Notice that the bind solution does evaluate stream.dests[0].path immediately, not when the stream ends. This might work for the static file destination, but not in general for resolving with asynchronous results.
    – Bergi
    Commented May 17, 2017 at 0:18
  • 1
    true, I'll remove that Commented May 17, 2017 at 0:19

Stream promises API

This API added in v15 provides stream.finished:

const { finished } = require('node:stream/promises');
const fs = require('node:fs');

const rs = fs.createReadStream('archive.tar');

async function run() {
  await finished(rs);
  console.log('Stream is done reading.');

rs.resume(); // Drain the stream.



After a bunch of tries I found a solution which works fine all the time. See JSDoc comments for more info.

 * Streams input to output and resolves only after stream has successfully ended.
 * Closes the output stream in success and error cases.
 * @param input {stream.Readable} Read from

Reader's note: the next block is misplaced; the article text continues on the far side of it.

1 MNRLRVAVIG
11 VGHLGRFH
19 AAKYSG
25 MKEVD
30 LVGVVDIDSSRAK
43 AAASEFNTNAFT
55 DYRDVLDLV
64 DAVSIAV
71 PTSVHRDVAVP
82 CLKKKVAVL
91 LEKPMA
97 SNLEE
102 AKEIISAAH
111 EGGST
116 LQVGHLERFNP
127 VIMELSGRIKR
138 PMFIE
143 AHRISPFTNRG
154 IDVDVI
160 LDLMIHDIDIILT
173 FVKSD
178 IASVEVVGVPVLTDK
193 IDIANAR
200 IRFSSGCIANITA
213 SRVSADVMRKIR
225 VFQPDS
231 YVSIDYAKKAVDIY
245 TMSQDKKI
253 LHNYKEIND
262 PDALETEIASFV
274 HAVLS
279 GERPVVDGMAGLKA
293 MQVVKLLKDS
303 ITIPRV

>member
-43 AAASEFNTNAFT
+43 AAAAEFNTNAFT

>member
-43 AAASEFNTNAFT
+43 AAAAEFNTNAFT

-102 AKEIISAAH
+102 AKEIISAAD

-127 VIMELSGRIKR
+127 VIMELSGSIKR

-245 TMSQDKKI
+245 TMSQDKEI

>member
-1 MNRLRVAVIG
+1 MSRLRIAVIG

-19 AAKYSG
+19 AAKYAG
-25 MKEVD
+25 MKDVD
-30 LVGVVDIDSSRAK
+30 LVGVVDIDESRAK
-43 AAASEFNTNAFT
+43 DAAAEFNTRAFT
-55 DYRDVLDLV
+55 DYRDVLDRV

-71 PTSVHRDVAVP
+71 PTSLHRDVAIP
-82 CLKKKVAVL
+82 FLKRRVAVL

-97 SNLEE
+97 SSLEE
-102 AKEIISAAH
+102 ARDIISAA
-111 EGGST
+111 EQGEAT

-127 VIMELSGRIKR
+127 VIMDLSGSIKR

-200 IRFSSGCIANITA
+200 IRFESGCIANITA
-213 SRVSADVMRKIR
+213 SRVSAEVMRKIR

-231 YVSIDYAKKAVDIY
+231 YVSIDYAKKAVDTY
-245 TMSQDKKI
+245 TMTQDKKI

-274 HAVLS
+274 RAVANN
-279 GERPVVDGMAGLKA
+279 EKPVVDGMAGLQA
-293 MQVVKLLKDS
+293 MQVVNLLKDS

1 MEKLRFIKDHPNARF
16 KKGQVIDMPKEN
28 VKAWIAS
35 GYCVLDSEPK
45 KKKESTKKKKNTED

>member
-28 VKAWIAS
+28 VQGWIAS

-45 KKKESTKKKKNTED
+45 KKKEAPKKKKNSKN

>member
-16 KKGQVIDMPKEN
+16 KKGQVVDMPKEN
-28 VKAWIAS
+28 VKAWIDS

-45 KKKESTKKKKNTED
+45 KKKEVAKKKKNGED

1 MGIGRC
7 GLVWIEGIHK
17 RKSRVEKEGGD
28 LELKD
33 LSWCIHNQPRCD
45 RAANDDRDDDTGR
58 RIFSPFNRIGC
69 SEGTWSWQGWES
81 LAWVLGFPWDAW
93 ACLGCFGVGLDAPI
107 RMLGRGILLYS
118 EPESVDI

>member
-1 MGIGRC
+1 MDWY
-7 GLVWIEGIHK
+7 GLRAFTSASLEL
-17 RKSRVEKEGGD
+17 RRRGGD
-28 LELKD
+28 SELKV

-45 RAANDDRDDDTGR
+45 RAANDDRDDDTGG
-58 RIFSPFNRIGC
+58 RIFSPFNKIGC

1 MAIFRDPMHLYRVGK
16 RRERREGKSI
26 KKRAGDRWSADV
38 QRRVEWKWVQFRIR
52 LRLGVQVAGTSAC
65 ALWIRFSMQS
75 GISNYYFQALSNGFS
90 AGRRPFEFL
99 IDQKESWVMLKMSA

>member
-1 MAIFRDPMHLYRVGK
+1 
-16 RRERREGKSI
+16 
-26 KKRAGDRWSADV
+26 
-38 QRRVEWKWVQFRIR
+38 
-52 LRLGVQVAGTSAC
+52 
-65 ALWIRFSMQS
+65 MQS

* @param output {stream.Writable} Write to
 * @return Promise Resolves only after the output stream is "end"ed or "finish"ed.
function promisifiedPipe(input, output) {
    let ended = false;
    function end() {
        if (!ended) {
            ended = true;
            output.close && output.close();
            input.close && input.close();
            return true;

    return new Promise((resolve, reject) => {
        input.on('error', errorEnding);

        function niceEnding() {
            if (end()) resolve();

        function errorEnding(error) {
            if (end()) reject(error);

        output.on('finish', niceEnding);
        output.on('end', niceEnding);
        output.on('error', errorEnding);

Usage example:

function downloadFile(req, res, next) {
  promisifiedPipe(fs.createReadStream(req.params.file), res).catch(next);

Update. I've published the above function as a Node module: http://npm.im/promisified-pipe

  • Have you add content type anywhere? Also some small improvements like end() && resolve() and end() && reject() can be applied here.
    – Romick